So, the biggest barrier is likely to remain the social will to rethink transportation.”
Indeed, social will (as well as political will) is perhaps the biggest barrier in our country. Many people may not agree but the evidence for this is so clear and obvious that one has to be naive or oblivious to not see it. How else will one explain people sticking to their cars and more readily shifting to motorcycles rather than the bicycle. Of course, there are other factors to be considered and the article actually cites wealth and geography as strong prerequisites in developing a cycling culture. We need to do much more to determine where interventions are needed including land use planning and land development as well as the provision of affordable housing closer to workplaces, schools, shops and other places of interest (Hello 10- or 15-minute cities!).
We start August with an article share. Much has been said and written about public transportation being a basic right for people. And the experiences during this Covid-19 pandemic have shown us just how efficient and adequate public transportation can help make our lives better in terms of addressing our commuting or travel needs. Here is a very informative article that should make sense from the perspective of the general commuting public:
Konbie, N. (July 29, 2022) “The Case for Making Public Transit Free Everywhere,” Wired, https://www.wired.com/story/free-public-transit/?bxid=5bd6761b3f92a41245dde413&cndid=37243643&esrc=AUTO_OTHER&source=EDT_WIR_NEWSLETTER_0_DAILY_ZZ&utm_brand=wired&utm_campaign=aud-dev&utm_content=WIR_Daily_072922&utm_mailing=WIR_Daily_072922&utm_medium=email&utm_source=nl&utm_term=P7 [Last accessed: 8/1/2022]
“Free fares might not get everyone out of cars, but will convert some journeys, which benefits everyone in terms of carbon reduction and improving local air quality—and even helps drivers by calming traffic. Free fares won’t pull low-income people out of poverty, but will keep money in their pockets and ensure everyone can travel when they need to. Ditching fares comes at a cost, but there are savings to be had by not investing in expensive ticketing systems and wider logistical and societal benefits…
Public transport should be considered a human right, alongside access to health and education.”
Of course, service quality is a major concern here in the Philippines but isn’t it everywhere else? The question of sustainability should be a rather complex one considering we haven’t truly understood and translated the benefits that can be obtained from providing high quality public transport services vs. being car-oriented. Congestion pricing, for example, could very well provide the funds to improve, upgrade and maintain desirable public transport services (i.e., desirable from the perspective of most commuters and not just the lower and middle income people who more regularly or likely to take public transport than other modes of transport).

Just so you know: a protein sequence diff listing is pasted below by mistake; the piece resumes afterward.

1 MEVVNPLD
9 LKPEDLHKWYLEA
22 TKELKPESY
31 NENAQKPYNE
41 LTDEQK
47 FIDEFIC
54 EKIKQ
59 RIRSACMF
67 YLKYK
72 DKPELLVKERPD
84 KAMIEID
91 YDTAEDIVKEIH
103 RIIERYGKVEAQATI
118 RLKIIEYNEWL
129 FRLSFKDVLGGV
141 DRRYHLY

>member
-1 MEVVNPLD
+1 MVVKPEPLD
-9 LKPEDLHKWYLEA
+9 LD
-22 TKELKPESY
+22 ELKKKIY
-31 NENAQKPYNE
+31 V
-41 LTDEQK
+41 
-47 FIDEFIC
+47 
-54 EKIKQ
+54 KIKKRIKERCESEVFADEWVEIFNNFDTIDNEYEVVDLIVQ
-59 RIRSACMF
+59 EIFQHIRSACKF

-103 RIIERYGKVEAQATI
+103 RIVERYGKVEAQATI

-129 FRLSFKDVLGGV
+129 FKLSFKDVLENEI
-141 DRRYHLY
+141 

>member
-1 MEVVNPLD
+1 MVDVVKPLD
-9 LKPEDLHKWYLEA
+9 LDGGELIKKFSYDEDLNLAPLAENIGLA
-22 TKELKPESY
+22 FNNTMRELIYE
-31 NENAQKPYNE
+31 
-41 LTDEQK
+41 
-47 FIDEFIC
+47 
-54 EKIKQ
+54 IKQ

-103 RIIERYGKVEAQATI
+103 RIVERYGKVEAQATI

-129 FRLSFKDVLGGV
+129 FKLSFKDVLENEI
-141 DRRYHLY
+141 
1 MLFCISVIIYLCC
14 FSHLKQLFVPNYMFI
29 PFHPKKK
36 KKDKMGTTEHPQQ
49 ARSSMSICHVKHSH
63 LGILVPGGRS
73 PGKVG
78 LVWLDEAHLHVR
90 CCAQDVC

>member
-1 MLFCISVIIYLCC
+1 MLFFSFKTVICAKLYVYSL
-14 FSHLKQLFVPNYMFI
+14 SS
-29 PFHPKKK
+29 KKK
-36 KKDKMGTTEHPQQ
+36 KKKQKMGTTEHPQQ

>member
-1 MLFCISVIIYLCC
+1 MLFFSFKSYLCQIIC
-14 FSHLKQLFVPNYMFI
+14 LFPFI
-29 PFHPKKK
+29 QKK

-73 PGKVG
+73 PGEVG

What do you think?
Here is another quick share of an article with a very relevant and timely topic – the business case for multimodal transport planning:
Litman, T. (July 2022) “The Business Case for Multimodal Transportation Planning,” Planetizen, https://www.planetizen.com/blogs/117697-business-case-multimodal-transportation-planning?utm_source=newswire&utm_medium=email&utm_campaign=news-07142022&mc_cid=03c159ebcf&mc_eid=9ccfe464b1 [Last accessed: 7/15/2022]
To quote from the article:
“Conventional planning tends to undervalue non-auto mode improvements by assuming that each additional mile of their travel can reduce, at best, one vehicle mile traveled. In fact, in many situations they can leverage much larger reductions in vehicle travel, meaning that each additional mile of walking, bicycling, or public transit can reduce more than one vehicle mile … As a result, walking, bicycling and public transit improvements can provide much larger vehicle travel reductions and benefits than is commonly recognized.”
There is a box referred to in the preceding quote. I will not reproduce it here so I leave it up to the reader to go to the original article by Litman to find out how active and public transport can leverage additional travel reductions. Understanding these and the extend by which we can be independent of car-use (referring to non-car travel demand) will allow for a better appreciation, travel-wise and economics or business-wise, of the advantages of developing and investing in active and public transportation infrastructure and services.